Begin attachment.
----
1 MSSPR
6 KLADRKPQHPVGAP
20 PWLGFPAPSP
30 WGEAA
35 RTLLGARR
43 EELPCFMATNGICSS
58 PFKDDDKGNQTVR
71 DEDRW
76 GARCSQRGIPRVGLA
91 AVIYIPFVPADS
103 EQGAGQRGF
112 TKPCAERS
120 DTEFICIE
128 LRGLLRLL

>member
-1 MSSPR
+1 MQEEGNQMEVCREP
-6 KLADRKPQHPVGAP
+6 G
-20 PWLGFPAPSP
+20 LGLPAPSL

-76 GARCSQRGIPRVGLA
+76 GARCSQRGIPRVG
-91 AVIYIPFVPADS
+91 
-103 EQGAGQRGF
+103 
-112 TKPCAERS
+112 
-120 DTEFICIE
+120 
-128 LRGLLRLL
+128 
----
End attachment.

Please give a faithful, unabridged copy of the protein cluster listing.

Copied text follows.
1 MSSPR
6 KLADRKPQHPVGAP
20 PWLGFPAPSP
30 WGEAA
35 RTLLGARR
43 EELPCFMATNGICSS
58 PFKDDDKGNQTVR
71 DEDRW
76 GARCSQRGIPRVGLA
91 AVIYIPFVPADS
103 EQGAGQRGF
112 TKPCAERS
120 DTEFICIE
128 LRGLLRLL

>member
-1 MSSPR
+1 MQEEGNQMEVCREP
-6 KLADRKPQHPVGAP
+6 G
-20 PWLGFPAPSP
+20 LGLPAPSL

-76 GARCSQRGIPRVGLA
+76 GARCSQRGIPRVG
-91 AVIYIPFVPADS
+91 
-103 EQGAGQRGF
+103 
-112 TKPCAERS
+112 
-120 DTEFICIE
+120 
-128 LRGLLRLL
+128 